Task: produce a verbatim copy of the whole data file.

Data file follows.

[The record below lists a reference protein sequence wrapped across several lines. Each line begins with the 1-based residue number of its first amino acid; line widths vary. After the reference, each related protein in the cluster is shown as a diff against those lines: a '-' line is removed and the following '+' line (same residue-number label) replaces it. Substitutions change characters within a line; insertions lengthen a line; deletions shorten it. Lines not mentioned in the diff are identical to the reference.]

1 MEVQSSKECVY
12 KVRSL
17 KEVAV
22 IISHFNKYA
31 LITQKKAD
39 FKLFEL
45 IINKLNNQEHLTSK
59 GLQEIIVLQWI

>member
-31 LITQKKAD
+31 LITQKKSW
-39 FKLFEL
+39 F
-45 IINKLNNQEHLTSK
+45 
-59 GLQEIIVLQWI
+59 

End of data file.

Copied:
[The record below lists a reference protein sequence wrapped across several lines. Each line begins with the 1-based residue number of its first amino acid; line widths vary. After the reference, each related protein in the cluster is shown as a diff against those lines: a '-' line is removed and the following '+' line (same residue-number label) replaces it. Substitutions change characters within a line; insertions lengthen a line; deletions shorten it. Lines not mentioned in the diff are identical to the reference.]

1 MEVQSSKECVY
12 KVRSL
17 KEVAV
22 IISHFNKYA
31 LITQKKAD
39 FKLFEL
45 IINKLNNQEHLTSK
59 GLQEIIVLQWI

>member
-31 LITQKKAD
+31 LITQKKSW
-39 FKLFEL
+39 F
-45 IINKLNNQEHLTSK
+45 
-59 GLQEIIVLQWI
+59 